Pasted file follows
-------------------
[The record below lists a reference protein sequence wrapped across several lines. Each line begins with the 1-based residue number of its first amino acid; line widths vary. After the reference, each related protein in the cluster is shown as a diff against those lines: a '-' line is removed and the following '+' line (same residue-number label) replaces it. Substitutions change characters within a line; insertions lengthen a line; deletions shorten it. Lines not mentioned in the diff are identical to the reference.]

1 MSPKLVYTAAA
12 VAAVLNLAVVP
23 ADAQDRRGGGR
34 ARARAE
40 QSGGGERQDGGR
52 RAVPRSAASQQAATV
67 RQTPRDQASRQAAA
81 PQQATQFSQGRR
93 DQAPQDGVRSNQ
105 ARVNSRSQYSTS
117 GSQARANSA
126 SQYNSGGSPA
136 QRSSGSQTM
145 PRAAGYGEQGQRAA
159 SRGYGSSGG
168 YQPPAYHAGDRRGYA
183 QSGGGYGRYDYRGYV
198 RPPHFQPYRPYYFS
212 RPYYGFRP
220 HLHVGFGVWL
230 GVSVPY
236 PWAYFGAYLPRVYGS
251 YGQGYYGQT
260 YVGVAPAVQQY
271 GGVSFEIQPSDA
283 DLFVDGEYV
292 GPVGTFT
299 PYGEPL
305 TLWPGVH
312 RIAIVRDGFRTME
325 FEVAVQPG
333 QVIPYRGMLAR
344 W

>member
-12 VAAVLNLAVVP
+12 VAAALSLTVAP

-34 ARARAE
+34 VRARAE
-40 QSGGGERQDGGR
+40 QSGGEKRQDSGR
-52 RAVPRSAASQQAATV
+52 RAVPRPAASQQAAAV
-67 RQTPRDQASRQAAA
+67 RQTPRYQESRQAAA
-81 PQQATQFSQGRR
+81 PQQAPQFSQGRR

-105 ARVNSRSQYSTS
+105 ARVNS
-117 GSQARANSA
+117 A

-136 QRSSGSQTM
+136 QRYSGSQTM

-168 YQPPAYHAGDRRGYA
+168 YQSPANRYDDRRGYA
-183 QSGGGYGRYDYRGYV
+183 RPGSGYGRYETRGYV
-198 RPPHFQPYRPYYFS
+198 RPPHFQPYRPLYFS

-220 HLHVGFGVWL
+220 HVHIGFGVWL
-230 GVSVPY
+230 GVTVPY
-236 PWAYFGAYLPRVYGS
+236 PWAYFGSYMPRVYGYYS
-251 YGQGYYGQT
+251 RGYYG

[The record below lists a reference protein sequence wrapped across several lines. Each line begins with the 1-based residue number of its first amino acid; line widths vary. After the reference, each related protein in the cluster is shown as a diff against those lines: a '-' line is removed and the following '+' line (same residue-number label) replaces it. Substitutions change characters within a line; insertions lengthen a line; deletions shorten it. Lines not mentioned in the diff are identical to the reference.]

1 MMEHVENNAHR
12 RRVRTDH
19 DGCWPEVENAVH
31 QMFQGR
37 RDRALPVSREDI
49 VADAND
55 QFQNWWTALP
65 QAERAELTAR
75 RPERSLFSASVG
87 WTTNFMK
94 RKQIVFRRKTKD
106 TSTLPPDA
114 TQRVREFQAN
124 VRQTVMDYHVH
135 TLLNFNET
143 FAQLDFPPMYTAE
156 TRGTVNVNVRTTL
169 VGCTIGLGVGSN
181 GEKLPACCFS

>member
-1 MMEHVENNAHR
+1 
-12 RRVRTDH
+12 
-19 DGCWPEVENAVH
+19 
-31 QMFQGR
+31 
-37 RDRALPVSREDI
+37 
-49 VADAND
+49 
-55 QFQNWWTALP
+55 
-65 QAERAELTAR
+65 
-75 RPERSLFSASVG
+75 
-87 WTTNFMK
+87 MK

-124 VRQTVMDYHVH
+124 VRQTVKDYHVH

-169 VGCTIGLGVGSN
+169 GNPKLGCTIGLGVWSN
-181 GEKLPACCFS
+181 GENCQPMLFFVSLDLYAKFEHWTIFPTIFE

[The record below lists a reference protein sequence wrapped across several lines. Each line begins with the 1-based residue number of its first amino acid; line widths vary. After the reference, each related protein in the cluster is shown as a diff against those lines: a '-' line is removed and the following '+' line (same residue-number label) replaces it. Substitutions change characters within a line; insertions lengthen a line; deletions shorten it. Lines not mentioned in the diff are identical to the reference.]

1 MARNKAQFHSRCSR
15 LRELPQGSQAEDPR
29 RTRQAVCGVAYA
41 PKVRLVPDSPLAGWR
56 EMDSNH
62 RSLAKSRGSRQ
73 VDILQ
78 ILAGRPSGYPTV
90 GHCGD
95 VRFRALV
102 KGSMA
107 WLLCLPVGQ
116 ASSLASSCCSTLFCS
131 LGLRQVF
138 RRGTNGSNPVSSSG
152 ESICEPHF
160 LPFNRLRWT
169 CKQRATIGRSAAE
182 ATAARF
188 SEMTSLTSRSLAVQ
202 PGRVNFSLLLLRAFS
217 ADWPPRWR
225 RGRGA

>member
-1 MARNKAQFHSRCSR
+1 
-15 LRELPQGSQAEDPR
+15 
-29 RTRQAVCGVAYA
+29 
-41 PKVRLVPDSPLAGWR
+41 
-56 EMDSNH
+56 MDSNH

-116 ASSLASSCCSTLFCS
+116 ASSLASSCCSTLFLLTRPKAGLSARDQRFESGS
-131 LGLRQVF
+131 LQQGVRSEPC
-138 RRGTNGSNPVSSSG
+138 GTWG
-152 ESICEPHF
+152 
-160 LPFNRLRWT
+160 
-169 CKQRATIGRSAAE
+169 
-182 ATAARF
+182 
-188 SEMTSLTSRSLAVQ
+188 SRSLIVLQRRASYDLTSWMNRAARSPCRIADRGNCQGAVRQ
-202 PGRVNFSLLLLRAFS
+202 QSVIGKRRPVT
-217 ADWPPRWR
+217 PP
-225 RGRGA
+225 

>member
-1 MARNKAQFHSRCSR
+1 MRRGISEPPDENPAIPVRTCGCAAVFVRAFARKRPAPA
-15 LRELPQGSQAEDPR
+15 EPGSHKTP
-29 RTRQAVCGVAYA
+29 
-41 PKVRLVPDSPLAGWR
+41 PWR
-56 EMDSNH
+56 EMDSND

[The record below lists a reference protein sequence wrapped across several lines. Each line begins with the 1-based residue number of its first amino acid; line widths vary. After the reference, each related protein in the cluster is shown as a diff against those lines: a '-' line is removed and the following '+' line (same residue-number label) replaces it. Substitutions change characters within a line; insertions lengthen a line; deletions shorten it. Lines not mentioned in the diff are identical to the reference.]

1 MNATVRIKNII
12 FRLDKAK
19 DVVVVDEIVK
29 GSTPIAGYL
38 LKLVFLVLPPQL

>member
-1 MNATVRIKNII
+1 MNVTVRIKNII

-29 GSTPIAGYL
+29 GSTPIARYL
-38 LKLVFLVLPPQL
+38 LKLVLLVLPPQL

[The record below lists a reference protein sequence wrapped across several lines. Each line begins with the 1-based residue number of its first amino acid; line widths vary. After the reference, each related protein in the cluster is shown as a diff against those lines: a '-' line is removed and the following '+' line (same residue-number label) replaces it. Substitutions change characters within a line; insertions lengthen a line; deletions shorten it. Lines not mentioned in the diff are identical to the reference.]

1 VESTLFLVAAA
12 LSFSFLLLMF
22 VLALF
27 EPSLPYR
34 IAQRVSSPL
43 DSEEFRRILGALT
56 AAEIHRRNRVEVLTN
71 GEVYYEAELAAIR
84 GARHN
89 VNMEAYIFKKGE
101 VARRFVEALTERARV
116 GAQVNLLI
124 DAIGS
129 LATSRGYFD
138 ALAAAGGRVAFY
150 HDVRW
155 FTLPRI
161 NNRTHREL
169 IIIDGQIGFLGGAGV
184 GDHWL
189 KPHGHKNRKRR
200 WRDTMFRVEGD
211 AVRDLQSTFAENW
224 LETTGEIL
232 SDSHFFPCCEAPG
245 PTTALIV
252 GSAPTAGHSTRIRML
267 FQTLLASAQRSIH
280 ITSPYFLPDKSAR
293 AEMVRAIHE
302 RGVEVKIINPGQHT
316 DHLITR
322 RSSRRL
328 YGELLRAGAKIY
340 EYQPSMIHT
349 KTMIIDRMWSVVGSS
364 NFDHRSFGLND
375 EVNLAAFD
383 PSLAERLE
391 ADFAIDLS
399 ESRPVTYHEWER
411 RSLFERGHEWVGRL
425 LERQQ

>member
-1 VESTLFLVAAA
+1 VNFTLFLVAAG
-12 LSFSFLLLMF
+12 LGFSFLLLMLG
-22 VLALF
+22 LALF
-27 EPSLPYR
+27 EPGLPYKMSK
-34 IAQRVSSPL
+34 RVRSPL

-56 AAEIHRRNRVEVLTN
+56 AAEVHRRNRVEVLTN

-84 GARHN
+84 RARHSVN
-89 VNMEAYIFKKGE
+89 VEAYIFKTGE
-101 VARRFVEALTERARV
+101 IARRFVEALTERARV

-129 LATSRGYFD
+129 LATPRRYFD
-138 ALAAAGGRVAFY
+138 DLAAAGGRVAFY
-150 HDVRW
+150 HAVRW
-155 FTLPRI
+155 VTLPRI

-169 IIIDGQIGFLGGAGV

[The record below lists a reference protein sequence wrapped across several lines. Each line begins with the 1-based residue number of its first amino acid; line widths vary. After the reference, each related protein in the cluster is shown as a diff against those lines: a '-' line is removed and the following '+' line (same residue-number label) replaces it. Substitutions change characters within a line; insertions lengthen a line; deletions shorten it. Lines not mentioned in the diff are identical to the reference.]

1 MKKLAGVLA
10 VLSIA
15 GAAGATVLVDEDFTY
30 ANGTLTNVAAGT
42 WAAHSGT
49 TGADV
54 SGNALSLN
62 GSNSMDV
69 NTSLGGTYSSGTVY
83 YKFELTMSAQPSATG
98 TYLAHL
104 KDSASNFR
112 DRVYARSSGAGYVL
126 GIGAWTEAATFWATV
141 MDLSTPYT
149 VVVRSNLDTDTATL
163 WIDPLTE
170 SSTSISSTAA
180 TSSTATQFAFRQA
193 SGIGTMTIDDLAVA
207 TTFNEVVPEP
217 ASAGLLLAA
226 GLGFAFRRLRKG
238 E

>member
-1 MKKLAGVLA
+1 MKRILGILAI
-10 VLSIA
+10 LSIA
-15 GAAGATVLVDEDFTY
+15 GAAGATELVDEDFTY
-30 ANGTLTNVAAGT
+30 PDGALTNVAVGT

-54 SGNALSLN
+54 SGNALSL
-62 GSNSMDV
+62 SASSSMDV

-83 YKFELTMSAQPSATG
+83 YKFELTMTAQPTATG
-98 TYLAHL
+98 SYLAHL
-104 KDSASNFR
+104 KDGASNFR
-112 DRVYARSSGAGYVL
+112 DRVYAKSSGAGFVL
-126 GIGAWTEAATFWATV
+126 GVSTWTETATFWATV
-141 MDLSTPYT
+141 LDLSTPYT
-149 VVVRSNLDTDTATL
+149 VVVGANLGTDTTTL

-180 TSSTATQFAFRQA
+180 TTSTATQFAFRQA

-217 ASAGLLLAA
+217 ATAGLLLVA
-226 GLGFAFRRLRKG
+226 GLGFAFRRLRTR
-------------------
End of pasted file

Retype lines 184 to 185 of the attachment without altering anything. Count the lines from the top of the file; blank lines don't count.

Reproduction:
1 MNATVRIKNII
12 FRLDKAK